The District Court also erred in its written opinion by mischaracterizing the unwarranted disparities argument made by defense counsel. The District Court wrote that counsel for Timewell argued that Timewell received a disparate sentence as compared to Michael Vondette, Stephen Johnson, Patrick Bowler, and Thomas Sherrett. However, Timewell's application listed only Sherrett and Johnson as comparators. Indeed, a determination of whether to be resentenced on a Crosby remand must be based only on the circumstances existing at the time of the original sentence. See Ferrell, 485 F.3d at 688; Crosby, 397 F.3d at 118, n. 19. Under this rule, the court could not, in the course of its threshold Crosby analysis, consider the sentence of Bowler or Johnson, both of which were imposed after Timewell's original sentence was pronounced. Notably, the District Court also erred in stating that Johnson “testified against Vondette in this Court.”
Accordingly, we find that the District Court erred in neglecting to answer the question posed by the Crosby remand of Timewell's original sentence, namely, whether, based on the circumstances at the time of the original sentence, the District Court would have imposed a materially different sentence under the post-Booker sentencing regime, and that this error was not harmless. See Crosby, 397 F.3d at 118. The law of the case does not bar Timewell from challenging the manner in which the Crosby remand was conducted despite the Court's adherence to the original sentence. We are therefore constrained to remand the case once more to enable the District Court to formulate a proper response to the Crosby inquiry. The District Court should state the reasons for the response without consideration of past practices of the government in regard to the rescission of cooperation agreements. Such consideration was error. Should the court determine to revisit its original sentence, we ask it to consider: (1) that a district court may-but is not required to-consider sentencing disparity among co-defendants under 18 U.S.C § 3553(a)(6); United States v. Frias, 521 F.3d 229, 236 n. 8 (2d Cir.2008); (2) that the United States Attorney's Office recommended a “substantial” departure from the Guidelines sentence in view of Timewell's excellent cooperation and asserted that a significant disparity in the sentences imposed upon Timewell, Johnson and Sherrett was not warranted; (3) that the appropriateness of any reduction of sentence below the Guidelines should be governed by the provisions set out in U.S.S.G. § 5K1.1:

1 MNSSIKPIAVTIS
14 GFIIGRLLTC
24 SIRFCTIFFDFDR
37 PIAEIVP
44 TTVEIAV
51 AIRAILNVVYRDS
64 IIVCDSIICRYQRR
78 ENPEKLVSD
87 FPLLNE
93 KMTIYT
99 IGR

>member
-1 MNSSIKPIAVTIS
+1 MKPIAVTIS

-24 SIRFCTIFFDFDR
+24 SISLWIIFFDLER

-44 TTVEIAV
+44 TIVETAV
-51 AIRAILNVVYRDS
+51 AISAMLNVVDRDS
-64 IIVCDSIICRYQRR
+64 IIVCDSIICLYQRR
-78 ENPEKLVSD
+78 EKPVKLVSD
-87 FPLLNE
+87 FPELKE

(a) The appropriate reduction shall be determined by the court for reasons stated that may include, but are not limited to, consideration of the following:
(1) the court's evaluation of the significance and usefulness of the defendant's assistance, taking into consideration the government's evaluation of the assistance rendered;
(2) the truthfulness, completeness, and reliability of any information or testimony provided by the defendant;
(3) the nature and extent of the defendant's assistance;
(4) any injury suffered, or any danger or risk of injury to the defendant or his family resulting from his assistance;
(5) the timeliness of the defendant's assistance.
In the absence of a showing of any unfairness or the appearance of any unfairness on the part of the District Judge, we reject Timewell's claim that the case should be reassigned to another judge on remand. See United States v. Bradley, 812 F.2d 774, 782 n. 9 (2d Cir.1987).
This case is remanded to the District Court for further proceedings consistent with the foregoing.
MINER, Circuit Judge:
Was this helpful?